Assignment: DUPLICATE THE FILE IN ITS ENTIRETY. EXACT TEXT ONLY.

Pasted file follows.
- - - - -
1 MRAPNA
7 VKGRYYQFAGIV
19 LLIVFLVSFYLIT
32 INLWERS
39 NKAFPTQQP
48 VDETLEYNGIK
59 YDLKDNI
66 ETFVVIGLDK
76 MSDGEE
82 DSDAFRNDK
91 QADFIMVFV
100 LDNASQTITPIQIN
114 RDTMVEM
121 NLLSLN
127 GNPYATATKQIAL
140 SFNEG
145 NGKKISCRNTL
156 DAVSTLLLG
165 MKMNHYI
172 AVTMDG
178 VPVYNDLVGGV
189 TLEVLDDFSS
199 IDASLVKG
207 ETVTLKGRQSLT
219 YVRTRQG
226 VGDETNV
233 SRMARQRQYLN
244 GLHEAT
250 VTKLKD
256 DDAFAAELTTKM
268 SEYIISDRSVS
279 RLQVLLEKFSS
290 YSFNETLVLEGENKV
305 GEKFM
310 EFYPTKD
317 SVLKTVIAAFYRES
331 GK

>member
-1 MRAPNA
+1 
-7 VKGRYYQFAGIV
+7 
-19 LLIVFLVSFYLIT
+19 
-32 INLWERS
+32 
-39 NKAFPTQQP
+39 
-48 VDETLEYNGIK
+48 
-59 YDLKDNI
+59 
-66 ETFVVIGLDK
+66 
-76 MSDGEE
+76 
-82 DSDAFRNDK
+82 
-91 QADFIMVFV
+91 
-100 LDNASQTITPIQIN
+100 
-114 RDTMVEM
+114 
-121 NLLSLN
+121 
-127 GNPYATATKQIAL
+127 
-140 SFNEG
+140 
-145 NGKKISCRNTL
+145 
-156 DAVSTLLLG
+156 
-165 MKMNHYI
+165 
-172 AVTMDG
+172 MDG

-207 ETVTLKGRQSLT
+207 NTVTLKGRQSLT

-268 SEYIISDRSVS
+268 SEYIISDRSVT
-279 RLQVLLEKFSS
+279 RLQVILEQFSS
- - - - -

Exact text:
1 MRAPNA
7 VKGRYYQFAGIV
19 LLIVFLVSFYLIT
32 INLWERS
39 NKAFPTQQP
48 VDETLEYNGIK
59 YDLKDNI
66 ETFVVIGLDK
76 MSDGEE
82 DSDAFRNDK
91 QADFIMVFV
100 LDNASQTITPIQIN
114 RDTMVEM
121 NLLSLN
127 GNPYATATKQIAL
140 SFNEG
145 NGKKISCRNTL
156 DAVSTLLLG
165 MKMNHYI
172 AVTMDG
178 VPVYNDLVGGV
189 TLEVLDDFSS
199 IDASLVKG
207 ETVTLKGRQSLT
219 YVRTRQG
226 VGDETNV
233 SRMARQRQYLN
244 GLHEAT
250 VTKLKD
256 DDAFAAELTTKM
268 SEYIISDRSVS
279 RLQVLLEKFSS
290 YSFNETLVLEGENKV
305 GEKFM
310 EFYPTKD
317 SVLKTVIAAFYRES
331 GK

>member
-1 MRAPNA
+1 
-7 VKGRYYQFAGIV
+7 
-19 LLIVFLVSFYLIT
+19 
-32 INLWERS
+32 
-39 NKAFPTQQP
+39 
-48 VDETLEYNGIK
+48 
-59 YDLKDNI
+59 
-66 ETFVVIGLDK
+66 
-76 MSDGEE
+76 
-82 DSDAFRNDK
+82 
-91 QADFIMVFV
+91 
-100 LDNASQTITPIQIN
+100 
-114 RDTMVEM
+114 
-121 NLLSLN
+121 
-127 GNPYATATKQIAL
+127 
-140 SFNEG
+140 
-145 NGKKISCRNTL
+145 
-156 DAVSTLLLG
+156 
-165 MKMNHYI
+165 
-172 AVTMDG
+172 MDG

-207 ETVTLKGRQSLT
+207 NTVTLKGRQSLT

-268 SEYIISDRSVS
+268 SEYIISDRSVT
-279 RLQVLLEKFSS
+279 RLQVILEQFSS